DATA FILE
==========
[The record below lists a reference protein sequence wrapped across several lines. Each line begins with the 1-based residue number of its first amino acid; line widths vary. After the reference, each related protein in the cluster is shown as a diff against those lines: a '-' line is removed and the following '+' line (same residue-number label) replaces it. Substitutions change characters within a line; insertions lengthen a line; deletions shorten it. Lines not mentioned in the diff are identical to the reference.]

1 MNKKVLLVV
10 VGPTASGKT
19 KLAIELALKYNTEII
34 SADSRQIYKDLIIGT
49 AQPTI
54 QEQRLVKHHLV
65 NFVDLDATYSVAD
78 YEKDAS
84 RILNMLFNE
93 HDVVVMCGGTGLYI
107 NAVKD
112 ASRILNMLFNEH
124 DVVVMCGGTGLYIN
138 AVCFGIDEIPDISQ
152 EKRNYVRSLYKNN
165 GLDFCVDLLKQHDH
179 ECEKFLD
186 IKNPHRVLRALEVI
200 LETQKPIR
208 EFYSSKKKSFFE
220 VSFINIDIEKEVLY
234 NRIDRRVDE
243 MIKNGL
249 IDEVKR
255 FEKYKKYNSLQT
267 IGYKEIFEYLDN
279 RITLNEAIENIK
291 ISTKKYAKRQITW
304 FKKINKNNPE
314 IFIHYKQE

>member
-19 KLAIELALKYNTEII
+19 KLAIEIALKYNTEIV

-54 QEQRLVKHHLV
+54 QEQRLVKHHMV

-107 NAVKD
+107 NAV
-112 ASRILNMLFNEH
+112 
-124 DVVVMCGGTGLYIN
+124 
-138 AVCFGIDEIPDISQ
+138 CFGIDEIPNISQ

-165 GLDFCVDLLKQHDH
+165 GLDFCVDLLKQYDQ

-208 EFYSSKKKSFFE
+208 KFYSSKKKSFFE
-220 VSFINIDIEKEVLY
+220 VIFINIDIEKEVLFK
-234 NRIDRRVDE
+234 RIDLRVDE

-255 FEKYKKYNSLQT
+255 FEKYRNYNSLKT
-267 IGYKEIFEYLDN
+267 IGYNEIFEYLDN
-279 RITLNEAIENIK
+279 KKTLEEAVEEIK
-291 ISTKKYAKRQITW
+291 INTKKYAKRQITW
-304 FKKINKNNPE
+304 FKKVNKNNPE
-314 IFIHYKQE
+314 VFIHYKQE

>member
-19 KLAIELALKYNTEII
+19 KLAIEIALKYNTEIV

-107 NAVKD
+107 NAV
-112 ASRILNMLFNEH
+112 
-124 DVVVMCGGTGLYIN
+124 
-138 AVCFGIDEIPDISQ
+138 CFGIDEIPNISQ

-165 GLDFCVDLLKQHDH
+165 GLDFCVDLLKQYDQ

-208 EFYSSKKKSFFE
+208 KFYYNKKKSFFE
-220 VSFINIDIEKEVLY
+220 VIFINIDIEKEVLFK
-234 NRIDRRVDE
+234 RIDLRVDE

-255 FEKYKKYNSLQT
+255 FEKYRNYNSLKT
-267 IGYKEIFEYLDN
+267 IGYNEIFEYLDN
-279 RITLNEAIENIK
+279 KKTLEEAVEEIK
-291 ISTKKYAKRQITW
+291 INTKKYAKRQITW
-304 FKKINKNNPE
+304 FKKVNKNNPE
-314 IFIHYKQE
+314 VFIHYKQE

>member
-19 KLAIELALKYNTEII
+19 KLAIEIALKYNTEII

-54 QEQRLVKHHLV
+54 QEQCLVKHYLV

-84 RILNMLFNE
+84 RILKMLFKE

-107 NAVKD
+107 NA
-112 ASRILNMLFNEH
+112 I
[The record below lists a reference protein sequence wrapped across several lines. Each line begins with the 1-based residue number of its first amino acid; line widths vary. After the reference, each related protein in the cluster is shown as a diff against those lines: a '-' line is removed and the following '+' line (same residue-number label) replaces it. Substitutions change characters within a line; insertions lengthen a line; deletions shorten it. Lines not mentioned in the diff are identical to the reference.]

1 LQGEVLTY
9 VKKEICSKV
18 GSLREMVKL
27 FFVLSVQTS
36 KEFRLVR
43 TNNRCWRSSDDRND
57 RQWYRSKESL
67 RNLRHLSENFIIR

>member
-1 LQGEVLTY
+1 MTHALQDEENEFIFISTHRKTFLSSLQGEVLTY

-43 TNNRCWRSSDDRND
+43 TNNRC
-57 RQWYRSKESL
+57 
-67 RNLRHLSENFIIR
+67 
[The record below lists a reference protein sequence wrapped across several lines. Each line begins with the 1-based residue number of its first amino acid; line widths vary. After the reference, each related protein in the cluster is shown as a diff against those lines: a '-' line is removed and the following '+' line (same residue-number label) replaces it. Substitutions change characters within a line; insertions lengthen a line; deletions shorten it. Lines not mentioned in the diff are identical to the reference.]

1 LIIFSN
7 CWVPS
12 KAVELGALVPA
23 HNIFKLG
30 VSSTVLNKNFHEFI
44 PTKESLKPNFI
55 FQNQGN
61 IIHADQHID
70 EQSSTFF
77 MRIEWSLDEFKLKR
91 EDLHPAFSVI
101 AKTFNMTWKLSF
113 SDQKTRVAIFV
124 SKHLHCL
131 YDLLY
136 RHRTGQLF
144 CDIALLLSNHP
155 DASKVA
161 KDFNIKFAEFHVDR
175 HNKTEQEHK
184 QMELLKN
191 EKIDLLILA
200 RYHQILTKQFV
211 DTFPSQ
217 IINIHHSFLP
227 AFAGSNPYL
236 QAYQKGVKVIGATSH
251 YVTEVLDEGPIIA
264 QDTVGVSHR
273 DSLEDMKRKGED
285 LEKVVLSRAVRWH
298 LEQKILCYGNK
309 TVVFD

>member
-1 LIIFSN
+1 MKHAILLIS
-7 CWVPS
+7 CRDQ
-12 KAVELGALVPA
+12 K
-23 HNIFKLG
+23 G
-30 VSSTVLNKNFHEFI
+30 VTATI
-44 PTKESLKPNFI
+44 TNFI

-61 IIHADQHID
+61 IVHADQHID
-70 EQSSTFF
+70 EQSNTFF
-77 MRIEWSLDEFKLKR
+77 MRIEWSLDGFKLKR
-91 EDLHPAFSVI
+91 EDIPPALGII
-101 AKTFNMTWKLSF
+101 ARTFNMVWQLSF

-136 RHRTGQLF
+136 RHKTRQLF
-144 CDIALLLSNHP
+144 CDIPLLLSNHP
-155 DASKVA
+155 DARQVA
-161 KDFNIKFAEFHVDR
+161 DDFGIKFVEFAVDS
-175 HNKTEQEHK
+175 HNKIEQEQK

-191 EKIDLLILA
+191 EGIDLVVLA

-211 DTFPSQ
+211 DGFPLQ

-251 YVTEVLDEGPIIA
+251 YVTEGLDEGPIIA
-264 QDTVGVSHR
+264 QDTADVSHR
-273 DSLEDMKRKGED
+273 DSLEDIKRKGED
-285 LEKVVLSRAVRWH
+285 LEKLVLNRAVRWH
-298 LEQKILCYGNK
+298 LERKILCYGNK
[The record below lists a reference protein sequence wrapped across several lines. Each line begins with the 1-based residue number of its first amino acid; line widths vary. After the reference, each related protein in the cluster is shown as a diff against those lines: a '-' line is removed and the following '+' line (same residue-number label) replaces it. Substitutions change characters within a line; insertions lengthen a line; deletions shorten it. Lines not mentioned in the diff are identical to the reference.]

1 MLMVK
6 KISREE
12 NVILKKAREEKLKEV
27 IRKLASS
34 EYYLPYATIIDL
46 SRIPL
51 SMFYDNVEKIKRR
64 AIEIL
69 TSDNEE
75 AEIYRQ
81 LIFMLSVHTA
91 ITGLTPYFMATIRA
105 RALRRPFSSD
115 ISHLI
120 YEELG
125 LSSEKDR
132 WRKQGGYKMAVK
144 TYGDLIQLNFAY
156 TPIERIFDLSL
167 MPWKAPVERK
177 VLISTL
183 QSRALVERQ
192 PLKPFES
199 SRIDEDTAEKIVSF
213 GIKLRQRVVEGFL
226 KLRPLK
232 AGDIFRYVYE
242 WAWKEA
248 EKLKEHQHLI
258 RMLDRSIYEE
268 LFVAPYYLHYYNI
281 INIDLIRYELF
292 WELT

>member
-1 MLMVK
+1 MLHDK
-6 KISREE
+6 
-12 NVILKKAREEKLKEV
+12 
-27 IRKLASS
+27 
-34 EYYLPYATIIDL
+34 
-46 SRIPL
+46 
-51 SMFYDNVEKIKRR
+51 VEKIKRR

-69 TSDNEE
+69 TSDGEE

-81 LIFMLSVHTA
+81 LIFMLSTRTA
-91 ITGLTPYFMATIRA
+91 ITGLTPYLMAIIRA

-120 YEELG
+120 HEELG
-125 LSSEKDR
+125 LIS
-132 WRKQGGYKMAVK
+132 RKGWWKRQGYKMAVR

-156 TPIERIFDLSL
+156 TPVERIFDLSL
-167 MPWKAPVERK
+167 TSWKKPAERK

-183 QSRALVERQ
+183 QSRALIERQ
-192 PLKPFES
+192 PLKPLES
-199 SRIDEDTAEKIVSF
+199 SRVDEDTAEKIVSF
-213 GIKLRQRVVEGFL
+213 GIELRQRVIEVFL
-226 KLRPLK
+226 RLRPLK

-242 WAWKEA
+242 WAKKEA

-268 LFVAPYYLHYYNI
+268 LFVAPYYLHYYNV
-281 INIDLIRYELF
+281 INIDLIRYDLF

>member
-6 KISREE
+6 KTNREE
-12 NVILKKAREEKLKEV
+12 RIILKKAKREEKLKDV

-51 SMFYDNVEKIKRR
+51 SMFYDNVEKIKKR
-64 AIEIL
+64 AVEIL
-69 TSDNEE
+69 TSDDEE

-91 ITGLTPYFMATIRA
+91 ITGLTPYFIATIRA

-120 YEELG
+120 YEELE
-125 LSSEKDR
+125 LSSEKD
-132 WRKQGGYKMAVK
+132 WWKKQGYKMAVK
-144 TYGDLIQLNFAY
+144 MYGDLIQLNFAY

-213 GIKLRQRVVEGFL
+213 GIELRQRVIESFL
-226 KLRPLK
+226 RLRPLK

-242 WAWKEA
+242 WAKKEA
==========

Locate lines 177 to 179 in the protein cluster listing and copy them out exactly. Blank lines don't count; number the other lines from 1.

+77 MRIEWSLDGFKLKR
-91 EDLHPAFSVI
+91 EDIPPALGII